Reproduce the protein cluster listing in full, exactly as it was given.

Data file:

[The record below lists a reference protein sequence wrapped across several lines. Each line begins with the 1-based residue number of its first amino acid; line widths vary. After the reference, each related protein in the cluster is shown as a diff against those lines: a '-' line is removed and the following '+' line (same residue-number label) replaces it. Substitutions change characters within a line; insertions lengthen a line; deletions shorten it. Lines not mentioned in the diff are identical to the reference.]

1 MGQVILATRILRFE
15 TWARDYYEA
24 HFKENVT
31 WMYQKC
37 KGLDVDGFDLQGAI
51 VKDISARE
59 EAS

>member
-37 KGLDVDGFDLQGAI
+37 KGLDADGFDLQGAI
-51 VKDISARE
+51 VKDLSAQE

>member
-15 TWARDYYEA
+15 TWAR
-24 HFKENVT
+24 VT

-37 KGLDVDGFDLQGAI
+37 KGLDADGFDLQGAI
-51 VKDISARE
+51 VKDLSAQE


[The record below lists a reference protein sequence wrapped across several lines. Each line begins with the 1-based residue number of its first amino acid; line widths vary. After the reference, each related protein in the cluster is shown as a diff against those lines: a '-' line is removed and the following '+' line (same residue-number label) replaces it. Substitutions change characters within a line; insertions lengthen a line; deletions shorten it. Lines not mentioned in the diff are identical to the reference.]

1 MGQVILATRILRFE
15 TWARDYYEA
24 HFKENVT
31 WMYQKC
37 KGLDVDGFDLQGAI
51 VKDISARE
59 EAS

>member
-37 KGLDVDGFDLQGAI
+37 KGLDADGFDLQGAI
-51 VKDISARE
+51 VKDLSAQE

>member
-15 TWARDYYEA
+15 TWAR
-24 HFKENVT
+24 VT

-37 KGLDVDGFDLQGAI
+37 KGLDADGFDLQGAI
-51 VKDISARE
+51 VKDLSAQE